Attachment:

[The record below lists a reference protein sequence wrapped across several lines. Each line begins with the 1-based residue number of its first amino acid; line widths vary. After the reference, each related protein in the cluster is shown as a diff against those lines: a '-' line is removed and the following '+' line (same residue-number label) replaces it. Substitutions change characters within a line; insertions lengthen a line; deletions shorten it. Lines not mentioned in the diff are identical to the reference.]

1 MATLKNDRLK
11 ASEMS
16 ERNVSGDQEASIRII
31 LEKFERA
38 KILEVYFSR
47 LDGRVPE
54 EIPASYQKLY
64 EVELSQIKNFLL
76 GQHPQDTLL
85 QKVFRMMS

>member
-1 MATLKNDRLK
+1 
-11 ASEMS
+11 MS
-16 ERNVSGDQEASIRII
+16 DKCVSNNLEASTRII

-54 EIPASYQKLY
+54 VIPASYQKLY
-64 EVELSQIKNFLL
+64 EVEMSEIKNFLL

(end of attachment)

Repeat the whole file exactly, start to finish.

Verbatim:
[The record below lists a reference protein sequence wrapped across several lines. Each line begins with the 1-based residue number of its first amino acid; line widths vary. After the reference, each related protein in the cluster is shown as a diff against those lines: a '-' line is removed and the following '+' line (same residue-number label) replaces it. Substitutions change characters within a line; insertions lengthen a line; deletions shorten it. Lines not mentioned in the diff are identical to the reference.]

1 MATLKNDRLK
11 ASEMS
16 ERNVSGDQEASIRII
31 LEKFERA
38 KILEVYFSR
47 LDGRVPE
54 EIPASYQKLY
64 EVELSQIKNFLL
76 GQHPQDTLL
85 QKVFRMMS

>member
-1 MATLKNDRLK
+1 
-11 ASEMS
+11 MS
-16 ERNVSGDQEASIRII
+16 DKCVSNNLEASTRII

-54 EIPASYQKLY
+54 VIPASYQKLY
-64 EVELSQIKNFLL
+64 EVEMSEIKNFLL